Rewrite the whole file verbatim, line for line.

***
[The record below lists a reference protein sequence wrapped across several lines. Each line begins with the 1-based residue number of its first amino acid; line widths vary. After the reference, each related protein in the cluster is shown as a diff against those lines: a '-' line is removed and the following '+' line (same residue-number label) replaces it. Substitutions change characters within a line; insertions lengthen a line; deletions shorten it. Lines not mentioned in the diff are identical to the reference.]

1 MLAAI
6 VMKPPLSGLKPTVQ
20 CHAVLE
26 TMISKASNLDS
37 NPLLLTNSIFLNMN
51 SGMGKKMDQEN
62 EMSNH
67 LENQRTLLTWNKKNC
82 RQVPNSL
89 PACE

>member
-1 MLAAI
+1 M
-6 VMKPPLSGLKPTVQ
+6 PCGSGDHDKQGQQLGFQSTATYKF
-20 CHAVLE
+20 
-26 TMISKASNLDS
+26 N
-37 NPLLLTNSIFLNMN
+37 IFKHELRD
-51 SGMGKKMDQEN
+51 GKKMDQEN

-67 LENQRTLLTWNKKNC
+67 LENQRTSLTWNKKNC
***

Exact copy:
[The record below lists a reference protein sequence wrapped across several lines. Each line begins with the 1-based residue number of its first amino acid; line widths vary. After the reference, each related protein in the cluster is shown as a diff against those lines: a '-' line is removed and the following '+' line (same residue-number label) replaces it. Substitutions change characters within a line; insertions lengthen a line; deletions shorten it. Lines not mentioned in the diff are identical to the reference.]

1 MLAAI
6 VMKPPLSGLKPTVQ
20 CHAVLE
26 TMISKASNLDS
37 NPLLLTNSIFLNMN
51 SGMGKKMDQEN
62 EMSNH
67 LENQRTLLTWNKKNC
82 RQVPNSL
89 PACE

>member
-1 MLAAI
+1 M
-6 VMKPPLSGLKPTVQ
+6 PCGSGDHDKQGQQLGFQSTATYKF
-20 CHAVLE
+20 
-26 TMISKASNLDS
+26 N
-37 NPLLLTNSIFLNMN
+37 IFKHELRD
-51 SGMGKKMDQEN
+51 GKKMDQEN

-67 LENQRTLLTWNKKNC
+67 LENQRTSLTWNKKNC